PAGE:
Many people gave in increments of 18, to symbolize the power of chai, or “life” in Hebrew. Last September, I held a community garage sale with the help of friends and family that raised an additional $3,600 — double chai — and expect the fund will continue to increase in the years to come through additional donations, interest earned and other special events. Total funds have now reached $30,000, and my near-term goal is to hit $50,000.

My experience with Tracey’s fund belies the perception that community foundations are solely for rich people. The success of my donor-advised fund illustrates that you don’t have to be a millionaire to support your philanthropic passion, no matter where you live.

Being able to contribute to such a fund has helped many of our grieving friends and relatives channel their feelings and energy in a positive direction. And because the fund will continue to grow over time, Tracey’s memorial will truly live on.

Brad Copeland is a Los Angeles-based Internet and new-media sales and marketing executive.


The Jewish Daily Forward welcomes reader comments in order to promote thoughtful discussion on issues of importance to the Jewish community. In the interest of maintaining a civil forum, The Jewish Daily Forwardrequires that all commenters be appropriately respectful toward our writers, other commenters and the subjects of the articles. Vigorous debate and reasoned critique are welcome; name-calling and personal invective are not. While we generally do not seek to edit or actively moderate comments, our spam filter prevents most links and certain key words from being posted and The Jewish Daily Forward reserves the right to remove comments for any reason.





Find us on Facebook!
  • "Selma. Nearly 50 years ago it was violent Selma, impossibly racist Selma, site of Bloody Sunday, when peaceful civil rights marchers made their first attempt to cross the Pettus Street Bridge on the way to the state capitol in Montgomery, Alabama." http://jd.fo/r50mf With the 50th anniversary approaching next spring, a new coalition is bringing together blacks, Jews and others for progressive change.
  • Kosovo's centuries-old Jewish community is down to a few dozen. In a nation where the population is 90% Muslim, they are proud their past — and wonder why Israel won't recognize their state. http://jd.fo/h4wK0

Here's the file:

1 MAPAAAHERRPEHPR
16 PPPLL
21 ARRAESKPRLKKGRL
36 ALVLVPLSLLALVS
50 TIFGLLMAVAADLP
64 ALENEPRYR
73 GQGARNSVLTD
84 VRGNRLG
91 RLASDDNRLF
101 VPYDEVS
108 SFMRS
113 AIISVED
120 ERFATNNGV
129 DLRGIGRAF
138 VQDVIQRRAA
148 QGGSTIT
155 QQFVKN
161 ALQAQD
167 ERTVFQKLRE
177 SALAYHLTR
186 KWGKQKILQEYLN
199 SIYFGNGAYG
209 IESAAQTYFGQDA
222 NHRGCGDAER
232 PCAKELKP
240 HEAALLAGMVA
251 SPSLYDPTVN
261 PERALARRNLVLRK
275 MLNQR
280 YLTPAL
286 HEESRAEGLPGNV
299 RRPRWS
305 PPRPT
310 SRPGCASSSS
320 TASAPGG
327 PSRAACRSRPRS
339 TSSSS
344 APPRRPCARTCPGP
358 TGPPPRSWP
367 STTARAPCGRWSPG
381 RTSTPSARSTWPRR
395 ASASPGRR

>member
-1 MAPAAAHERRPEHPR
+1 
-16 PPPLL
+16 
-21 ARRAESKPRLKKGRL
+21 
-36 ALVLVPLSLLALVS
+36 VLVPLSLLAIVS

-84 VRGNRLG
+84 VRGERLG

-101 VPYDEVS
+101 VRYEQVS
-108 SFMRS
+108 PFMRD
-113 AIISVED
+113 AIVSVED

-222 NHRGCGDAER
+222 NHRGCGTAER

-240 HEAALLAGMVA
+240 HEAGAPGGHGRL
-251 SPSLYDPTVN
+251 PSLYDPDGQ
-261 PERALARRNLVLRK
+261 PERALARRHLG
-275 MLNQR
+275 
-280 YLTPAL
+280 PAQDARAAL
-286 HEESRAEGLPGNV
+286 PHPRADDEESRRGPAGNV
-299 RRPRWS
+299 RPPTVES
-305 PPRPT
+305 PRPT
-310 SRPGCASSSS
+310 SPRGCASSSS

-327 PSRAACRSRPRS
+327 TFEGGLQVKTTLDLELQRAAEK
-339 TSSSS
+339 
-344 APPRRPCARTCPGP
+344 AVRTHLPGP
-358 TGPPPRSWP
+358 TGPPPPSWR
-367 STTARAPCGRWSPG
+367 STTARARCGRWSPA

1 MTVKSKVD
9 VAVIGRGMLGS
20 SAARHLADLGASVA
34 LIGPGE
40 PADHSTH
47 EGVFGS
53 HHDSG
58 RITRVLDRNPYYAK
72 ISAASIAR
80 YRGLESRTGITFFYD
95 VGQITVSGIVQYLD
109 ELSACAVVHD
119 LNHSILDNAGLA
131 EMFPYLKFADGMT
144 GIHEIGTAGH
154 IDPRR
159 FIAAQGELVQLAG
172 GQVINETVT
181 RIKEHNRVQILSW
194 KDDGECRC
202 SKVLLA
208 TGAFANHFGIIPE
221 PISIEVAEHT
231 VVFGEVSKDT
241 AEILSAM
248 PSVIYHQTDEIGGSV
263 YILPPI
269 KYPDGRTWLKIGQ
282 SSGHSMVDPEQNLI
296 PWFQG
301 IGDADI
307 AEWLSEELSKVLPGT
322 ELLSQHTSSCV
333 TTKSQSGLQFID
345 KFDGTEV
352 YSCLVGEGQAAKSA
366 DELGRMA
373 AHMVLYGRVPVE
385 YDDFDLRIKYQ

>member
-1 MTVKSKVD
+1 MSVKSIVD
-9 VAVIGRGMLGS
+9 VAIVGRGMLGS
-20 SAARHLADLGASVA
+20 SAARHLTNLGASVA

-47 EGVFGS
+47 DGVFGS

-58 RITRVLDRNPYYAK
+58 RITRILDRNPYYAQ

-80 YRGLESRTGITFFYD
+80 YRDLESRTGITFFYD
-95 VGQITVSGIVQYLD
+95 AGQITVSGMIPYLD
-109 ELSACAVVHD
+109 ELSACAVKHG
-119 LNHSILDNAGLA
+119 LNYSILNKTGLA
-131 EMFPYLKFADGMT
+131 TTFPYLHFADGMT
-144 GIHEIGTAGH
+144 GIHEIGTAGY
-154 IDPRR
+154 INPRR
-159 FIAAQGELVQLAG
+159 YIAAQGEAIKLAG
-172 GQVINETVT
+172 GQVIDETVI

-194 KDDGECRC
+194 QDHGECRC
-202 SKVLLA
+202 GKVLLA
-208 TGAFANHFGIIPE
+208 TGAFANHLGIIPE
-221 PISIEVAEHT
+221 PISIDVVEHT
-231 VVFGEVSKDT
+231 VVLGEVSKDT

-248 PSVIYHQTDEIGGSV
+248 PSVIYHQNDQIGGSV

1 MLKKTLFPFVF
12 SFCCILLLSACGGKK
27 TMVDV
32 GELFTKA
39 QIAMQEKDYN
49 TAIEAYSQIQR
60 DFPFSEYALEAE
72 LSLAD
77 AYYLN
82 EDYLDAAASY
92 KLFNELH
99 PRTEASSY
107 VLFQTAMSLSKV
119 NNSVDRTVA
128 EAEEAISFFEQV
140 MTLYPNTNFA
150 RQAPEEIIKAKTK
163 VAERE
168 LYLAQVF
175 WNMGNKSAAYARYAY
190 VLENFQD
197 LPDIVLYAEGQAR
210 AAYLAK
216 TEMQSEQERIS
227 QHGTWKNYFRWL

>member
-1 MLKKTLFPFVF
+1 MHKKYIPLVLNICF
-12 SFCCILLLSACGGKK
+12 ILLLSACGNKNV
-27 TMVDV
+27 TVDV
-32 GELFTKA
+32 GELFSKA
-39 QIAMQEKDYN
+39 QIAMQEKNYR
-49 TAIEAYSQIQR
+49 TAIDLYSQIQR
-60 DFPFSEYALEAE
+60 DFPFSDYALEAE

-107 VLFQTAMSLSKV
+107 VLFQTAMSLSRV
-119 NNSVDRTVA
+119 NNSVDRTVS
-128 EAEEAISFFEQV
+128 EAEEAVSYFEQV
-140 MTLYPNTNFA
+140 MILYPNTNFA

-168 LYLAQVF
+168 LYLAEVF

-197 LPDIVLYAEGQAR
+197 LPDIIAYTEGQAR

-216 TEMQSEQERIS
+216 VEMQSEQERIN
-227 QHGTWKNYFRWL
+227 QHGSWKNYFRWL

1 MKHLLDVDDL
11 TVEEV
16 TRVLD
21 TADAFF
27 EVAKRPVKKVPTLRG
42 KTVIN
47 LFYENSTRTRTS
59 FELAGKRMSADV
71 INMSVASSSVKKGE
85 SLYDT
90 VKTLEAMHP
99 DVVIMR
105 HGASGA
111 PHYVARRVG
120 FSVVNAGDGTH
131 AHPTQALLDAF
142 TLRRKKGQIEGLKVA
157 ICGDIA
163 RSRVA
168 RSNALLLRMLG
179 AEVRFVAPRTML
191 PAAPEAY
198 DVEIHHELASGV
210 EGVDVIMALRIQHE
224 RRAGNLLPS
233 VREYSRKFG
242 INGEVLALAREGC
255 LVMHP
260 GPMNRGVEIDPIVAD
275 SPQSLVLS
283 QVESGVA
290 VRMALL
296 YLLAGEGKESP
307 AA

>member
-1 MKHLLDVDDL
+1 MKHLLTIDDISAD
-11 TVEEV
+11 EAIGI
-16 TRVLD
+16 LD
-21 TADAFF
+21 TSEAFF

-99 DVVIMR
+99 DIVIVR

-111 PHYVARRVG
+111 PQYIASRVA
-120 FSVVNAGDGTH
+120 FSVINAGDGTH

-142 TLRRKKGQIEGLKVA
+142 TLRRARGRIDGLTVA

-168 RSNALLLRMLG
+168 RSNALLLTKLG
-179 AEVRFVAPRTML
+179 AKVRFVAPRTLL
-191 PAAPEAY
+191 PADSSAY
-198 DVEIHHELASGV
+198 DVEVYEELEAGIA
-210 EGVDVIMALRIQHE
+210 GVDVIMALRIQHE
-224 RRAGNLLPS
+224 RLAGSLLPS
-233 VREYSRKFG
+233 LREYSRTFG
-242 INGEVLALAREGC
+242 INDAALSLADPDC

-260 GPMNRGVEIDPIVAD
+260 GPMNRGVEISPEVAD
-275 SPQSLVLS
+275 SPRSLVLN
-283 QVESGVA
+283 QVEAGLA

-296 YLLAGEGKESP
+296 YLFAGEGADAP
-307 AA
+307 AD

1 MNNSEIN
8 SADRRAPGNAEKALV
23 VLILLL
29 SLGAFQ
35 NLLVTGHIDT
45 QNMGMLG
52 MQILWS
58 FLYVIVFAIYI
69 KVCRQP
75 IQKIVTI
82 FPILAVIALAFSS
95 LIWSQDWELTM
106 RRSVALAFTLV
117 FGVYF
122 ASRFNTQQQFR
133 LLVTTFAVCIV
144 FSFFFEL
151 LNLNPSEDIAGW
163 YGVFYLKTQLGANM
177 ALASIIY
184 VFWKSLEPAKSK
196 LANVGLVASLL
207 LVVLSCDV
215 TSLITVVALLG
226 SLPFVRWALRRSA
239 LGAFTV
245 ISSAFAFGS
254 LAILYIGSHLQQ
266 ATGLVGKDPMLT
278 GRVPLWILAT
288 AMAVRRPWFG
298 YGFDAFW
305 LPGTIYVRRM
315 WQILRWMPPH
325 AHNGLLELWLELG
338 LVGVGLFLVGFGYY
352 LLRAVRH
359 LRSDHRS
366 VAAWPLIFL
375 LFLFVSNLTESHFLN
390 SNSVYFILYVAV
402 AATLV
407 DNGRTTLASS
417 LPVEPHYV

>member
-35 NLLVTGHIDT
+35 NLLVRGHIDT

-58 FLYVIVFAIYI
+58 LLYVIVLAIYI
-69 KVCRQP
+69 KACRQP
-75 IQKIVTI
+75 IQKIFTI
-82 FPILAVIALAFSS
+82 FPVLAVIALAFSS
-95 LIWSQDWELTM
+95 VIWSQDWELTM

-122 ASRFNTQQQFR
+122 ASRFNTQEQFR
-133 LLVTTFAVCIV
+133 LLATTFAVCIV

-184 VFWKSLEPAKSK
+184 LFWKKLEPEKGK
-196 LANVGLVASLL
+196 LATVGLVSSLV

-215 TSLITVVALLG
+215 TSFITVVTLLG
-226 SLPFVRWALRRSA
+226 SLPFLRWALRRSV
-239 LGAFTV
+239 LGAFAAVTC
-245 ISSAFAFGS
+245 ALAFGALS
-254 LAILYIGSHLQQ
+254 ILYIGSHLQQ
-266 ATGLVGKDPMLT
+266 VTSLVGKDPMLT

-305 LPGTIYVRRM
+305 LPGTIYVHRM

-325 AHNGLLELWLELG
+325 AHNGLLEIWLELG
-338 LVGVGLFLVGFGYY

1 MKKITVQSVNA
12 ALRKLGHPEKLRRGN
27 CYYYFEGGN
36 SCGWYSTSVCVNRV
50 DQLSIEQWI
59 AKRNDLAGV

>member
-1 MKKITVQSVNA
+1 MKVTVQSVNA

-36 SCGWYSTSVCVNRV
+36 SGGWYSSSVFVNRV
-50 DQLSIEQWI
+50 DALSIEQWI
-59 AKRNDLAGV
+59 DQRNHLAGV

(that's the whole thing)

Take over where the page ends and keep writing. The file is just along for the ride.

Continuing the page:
• Israelis are taking up the #IceBucketChallenge — with hummus.
  • In WWI, Jews fought for Britain. So why were they treated as outsiders?
  • According to a new poll, 75% of Israeli Jews oppose intermarriage.
  • Will Lubavitcher Rabbi Moshe Wiener be the next Met Council CEO?
  • Angelina Jolie changed everything — but not just for the better:
  • Prime Suspect? Prime Minister.
  • Move over Dr. Ruth — there’s a (not-so) new sassy Jewish sex-therapist in town. Her name is Shirley Zussman — and just turned 100 years old.
  • From kosher wine to Ecstasy, presenting some of our best bootlegs:
  • Sara Kramer is not the first New Yorker to feel the alluring pull of the West Coast — but she might be the first heading there with Turkish Urfa pepper and za’atar in her suitcase.
  • About 1 in 40 American Jews will get pancreatic cancer (Ruth Bader Ginsberg is one of the few survivors).
  • At which grade level should classroom discussions include topics like the death of civilians kidnapping of young Israelis and sirens warning of incoming rockets?
  • Wanted: Met Council CEO.
  • “Look, on the one hand, I understand him,” says Rivka Ben-Pazi, a niece of Elchanan Hameiri, the boy that Henk Zanoli saved. “He had a family tragedy.” But on the other hand, she said, “I think he was wrong.” What do you think?
  • from-cache

Would you like to receive updates about new stories?




















We will not share your e-mail address or other personal information.

Already subscribed? Manage your subscription.